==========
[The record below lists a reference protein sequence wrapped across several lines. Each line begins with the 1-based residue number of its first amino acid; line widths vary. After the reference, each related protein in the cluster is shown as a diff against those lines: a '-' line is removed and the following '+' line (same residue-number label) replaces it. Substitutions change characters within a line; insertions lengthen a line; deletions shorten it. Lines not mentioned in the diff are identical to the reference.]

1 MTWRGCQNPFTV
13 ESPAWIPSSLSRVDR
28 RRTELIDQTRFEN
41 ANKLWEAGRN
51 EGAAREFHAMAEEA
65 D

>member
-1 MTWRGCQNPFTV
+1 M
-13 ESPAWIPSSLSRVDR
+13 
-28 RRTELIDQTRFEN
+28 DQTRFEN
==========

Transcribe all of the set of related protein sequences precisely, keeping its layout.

[The record below lists a reference protein sequence wrapped across several lines. Each line begins with the 1-based residue number of its first amino acid; line widths vary. After the reference, each related protein in the cluster is shown as a diff against those lines: a '-' line is removed and the following '+' line (same residue-number label) replaces it. Substitutions change characters within a line; insertions lengthen a line; deletions shorten it. Lines not mentioned in the diff are identical to the reference.]

1 MTWRGCQNPFTV
13 ESPAWIPSSLSRVDR
28 RRTELIDQTRFEN
41 ANKLWEAGRN
51 EGAAREFHAMAEEA
65 D

>member
-1 MTWRGCQNPFTV
+1 M
-13 ESPAWIPSSLSRVDR
+13 
-28 RRTELIDQTRFEN
+28 DQTRFEN